At the end of the Second World War, the world was devastated and decimated. This called for a new outlook on the monetary system as many large nations understood. The Bretton Woods meeting of 1944 saw new rules and standards for the major economies of the world, in order to create stability after uncertain times. Thus, the Gold Standard was born. The U.S. dollar was established as the reserve currency for the whole world. As such, all currencies were backed against the dollar, and the dollar backed against gold.
The Gold Standard lasted a while, but was ultimately abandoned in 1971 by Richard Nixon. He was alarmed at the rate at which U.S. dollars were being converted into gold, so decided that the U.S. would no longer support the conversions. This became the birth of Fiat currency, or currency that was not backed by anything. In some ways, reminiscent of the original trading medium of shells or salt — it had meaning because a group said it had meaning. The money, then, started being issued by the government when necessary, rather than as a specific representation of gold. So money began with the free markets, and was monopolized by governments over time.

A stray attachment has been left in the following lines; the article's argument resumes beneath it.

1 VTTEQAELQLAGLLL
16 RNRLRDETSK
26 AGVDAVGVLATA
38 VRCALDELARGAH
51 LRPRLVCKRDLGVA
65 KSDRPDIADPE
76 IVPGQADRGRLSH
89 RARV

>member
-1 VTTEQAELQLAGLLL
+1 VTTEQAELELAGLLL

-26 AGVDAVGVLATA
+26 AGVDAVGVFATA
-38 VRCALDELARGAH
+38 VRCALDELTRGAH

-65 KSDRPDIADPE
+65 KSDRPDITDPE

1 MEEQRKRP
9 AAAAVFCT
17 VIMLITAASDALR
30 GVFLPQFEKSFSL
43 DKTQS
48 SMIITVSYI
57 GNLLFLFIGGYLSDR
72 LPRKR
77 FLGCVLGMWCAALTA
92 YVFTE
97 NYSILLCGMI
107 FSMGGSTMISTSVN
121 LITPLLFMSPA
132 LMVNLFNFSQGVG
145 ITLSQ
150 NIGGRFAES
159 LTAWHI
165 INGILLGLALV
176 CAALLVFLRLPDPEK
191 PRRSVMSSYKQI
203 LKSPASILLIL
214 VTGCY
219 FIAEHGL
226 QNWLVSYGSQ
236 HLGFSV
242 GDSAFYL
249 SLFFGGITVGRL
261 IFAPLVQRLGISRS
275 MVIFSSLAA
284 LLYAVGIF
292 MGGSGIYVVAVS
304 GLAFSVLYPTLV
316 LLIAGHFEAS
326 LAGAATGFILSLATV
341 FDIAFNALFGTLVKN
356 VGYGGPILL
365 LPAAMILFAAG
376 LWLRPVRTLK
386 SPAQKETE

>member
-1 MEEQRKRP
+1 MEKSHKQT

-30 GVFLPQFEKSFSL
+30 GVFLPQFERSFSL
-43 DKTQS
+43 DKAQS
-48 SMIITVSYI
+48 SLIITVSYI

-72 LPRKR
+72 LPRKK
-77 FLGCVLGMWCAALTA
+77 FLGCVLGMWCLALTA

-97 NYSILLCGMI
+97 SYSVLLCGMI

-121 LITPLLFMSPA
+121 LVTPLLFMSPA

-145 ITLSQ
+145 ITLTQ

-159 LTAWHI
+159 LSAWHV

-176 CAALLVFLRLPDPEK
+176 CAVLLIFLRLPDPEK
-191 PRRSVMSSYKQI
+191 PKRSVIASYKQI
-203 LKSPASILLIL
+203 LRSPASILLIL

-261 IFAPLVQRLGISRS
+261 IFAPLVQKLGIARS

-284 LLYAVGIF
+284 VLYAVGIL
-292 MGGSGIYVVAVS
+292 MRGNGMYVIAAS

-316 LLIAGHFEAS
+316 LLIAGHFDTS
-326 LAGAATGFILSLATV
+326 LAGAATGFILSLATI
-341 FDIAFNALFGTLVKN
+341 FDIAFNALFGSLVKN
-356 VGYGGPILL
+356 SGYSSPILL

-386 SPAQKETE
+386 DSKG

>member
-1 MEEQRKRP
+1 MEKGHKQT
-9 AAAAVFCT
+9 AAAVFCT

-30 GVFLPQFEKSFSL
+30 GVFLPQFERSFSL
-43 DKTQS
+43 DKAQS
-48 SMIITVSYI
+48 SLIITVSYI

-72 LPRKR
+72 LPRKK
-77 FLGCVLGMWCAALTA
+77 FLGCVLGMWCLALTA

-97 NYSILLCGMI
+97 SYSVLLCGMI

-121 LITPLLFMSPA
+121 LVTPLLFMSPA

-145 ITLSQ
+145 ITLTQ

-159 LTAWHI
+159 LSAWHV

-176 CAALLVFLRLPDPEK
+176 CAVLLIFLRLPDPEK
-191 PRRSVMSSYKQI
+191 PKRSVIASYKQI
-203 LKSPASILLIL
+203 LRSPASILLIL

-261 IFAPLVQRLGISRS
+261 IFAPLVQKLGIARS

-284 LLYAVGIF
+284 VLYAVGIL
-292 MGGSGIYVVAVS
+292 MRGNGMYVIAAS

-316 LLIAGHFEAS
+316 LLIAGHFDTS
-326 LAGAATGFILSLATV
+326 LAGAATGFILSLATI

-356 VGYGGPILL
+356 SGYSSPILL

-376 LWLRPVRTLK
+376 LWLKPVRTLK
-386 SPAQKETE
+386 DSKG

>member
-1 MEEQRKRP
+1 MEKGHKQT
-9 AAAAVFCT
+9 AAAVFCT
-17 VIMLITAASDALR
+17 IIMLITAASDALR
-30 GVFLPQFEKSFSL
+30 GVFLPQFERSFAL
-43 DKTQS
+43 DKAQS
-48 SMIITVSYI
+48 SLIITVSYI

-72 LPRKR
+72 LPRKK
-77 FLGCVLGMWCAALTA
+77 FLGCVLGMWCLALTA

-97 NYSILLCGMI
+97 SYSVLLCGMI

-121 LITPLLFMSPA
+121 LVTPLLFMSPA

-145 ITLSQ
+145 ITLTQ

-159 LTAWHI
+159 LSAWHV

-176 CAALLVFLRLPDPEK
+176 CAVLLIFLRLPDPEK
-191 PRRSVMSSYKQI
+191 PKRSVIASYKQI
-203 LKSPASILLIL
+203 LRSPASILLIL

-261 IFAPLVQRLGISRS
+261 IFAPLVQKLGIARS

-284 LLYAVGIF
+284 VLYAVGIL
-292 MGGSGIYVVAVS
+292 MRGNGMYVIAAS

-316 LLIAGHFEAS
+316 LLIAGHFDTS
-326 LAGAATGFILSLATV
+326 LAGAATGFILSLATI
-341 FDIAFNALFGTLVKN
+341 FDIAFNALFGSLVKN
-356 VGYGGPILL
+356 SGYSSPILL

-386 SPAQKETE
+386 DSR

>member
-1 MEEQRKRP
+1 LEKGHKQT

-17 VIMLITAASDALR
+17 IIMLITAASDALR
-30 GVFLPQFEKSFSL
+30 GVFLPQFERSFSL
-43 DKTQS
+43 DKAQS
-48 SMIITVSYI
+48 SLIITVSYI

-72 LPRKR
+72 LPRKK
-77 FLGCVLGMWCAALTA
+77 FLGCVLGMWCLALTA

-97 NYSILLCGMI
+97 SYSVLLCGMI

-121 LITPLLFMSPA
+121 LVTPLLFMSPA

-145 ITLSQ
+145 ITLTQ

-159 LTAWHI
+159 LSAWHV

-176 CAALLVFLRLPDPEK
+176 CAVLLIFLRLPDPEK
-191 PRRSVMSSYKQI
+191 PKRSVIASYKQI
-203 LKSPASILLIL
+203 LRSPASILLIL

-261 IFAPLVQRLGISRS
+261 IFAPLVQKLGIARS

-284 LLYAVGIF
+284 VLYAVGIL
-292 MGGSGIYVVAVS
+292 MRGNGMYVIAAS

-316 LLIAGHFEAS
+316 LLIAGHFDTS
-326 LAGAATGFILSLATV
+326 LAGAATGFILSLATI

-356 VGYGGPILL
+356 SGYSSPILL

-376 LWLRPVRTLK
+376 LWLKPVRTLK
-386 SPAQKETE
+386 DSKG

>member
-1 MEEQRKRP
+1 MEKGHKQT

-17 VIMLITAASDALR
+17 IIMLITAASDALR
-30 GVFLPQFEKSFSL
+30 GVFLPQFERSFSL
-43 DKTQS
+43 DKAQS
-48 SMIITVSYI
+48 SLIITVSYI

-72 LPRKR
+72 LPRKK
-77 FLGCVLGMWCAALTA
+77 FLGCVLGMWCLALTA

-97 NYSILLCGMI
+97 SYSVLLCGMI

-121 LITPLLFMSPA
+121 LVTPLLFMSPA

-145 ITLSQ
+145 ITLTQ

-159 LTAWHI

So, Why Fiat Currency?
If you’re thinking, why would someone accept Fiat currency if it’s not backed by something, there are two reasons. Fiat currency, in part, works because of the stability of a country like the United States.